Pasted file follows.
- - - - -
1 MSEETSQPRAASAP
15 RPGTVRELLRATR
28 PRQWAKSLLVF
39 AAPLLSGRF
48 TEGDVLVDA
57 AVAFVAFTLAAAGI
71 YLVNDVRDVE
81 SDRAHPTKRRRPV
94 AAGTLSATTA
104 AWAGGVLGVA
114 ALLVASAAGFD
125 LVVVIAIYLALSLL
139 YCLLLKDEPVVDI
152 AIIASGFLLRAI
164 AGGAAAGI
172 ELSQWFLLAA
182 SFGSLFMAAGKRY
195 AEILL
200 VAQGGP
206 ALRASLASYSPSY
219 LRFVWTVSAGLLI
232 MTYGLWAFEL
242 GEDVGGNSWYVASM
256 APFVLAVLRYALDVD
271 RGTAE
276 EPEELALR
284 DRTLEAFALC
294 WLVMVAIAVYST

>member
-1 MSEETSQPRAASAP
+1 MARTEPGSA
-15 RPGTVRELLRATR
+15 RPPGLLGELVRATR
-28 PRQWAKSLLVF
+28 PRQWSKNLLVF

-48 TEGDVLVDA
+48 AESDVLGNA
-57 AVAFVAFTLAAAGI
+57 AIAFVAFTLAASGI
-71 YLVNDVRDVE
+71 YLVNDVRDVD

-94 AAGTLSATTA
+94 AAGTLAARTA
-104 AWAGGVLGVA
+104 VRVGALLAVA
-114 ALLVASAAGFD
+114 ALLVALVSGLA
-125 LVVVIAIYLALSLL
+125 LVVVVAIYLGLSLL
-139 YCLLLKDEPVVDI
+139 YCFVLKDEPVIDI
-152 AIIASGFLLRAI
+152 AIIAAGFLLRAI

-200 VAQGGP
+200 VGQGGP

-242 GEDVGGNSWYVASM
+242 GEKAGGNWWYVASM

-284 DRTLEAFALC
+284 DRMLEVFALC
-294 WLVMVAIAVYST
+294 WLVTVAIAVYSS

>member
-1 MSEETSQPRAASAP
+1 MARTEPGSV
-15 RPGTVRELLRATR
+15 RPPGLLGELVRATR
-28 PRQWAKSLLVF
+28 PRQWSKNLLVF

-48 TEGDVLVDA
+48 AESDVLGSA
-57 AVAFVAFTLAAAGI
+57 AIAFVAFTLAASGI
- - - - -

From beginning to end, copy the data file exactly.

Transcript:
1 MSEETSQPRAASAP
15 RPGTVRELLRATR
28 PRQWAKSLLVF
39 AAPLLSGRF
48 TEGDVLVDA
57 AVAFVAFTLAAAGI
71 YLVNDVRDVE
81 SDRAHPTKRRRPV
94 AAGTLSATTA
104 AWAGGVLGVA
114 ALLVASAAGFD
125 LVVVIAIYLALSLL
139 YCLLLKDEPVVDI
152 AIIASGFLLRAI
164 AGGAAAGI
172 ELSQWFLLAA
182 SFGSLFMAAGKRY
195 AEILL
200 VAQGGP
206 ALRASLASYSPSY
219 LRFVWTVSAGLLI
232 MTYGLWAFEL
242 GEDVGGNSWYVASM
256 APFVLAVLRYALDVD
271 RGTAE
276 EPEELALR
284 DRTLEAFALC
294 WLVMVAIAVYST

>member
-1 MSEETSQPRAASAP
+1 MARTEPGSA
-15 RPGTVRELLRATR
+15 RPPGLLGELVRATR
-28 PRQWAKSLLVF
+28 PRQWSKNLLVF

-48 TEGDVLVDA
+48 AESDVLGNA
-57 AVAFVAFTLAAAGI
+57 AIAFVAFTLAASGI
-71 YLVNDVRDVE
+71 YLVNDVRDVD

-94 AAGTLSATTA
+94 AAGTLAARTA
-104 AWAGGVLGVA
+104 VRVGALLAVA
-114 ALLVASAAGFD
+114 ALLVALVSGLA
-125 LVVVIAIYLALSLL
+125 LVVVVAIYLGLSLL
-139 YCLLLKDEPVVDI
+139 YCFVLKDEPVIDI
-152 AIIASGFLLRAI
+152 AIIAAGFLLRAI

-200 VAQGGP
+200 VGQGGP

-242 GEDVGGNSWYVASM
+242 GEKAGGNWWYVASM

-284 DRTLEAFALC
+284 DRMLEVFALC
-294 WLVMVAIAVYST
+294 WLVTVAIAVYSS

>member
-1 MSEETSQPRAASAP
+1 MARTEPGSV
-15 RPGTVRELLRATR
+15 RPPGLLGELVRATR
-28 PRQWAKSLLVF
+28 PRQWSKNLLVF

-48 TEGDVLVDA
+48 AESDVLGSA
-57 AVAFVAFTLAAAGI
+57 AIAFVAFTLAASGI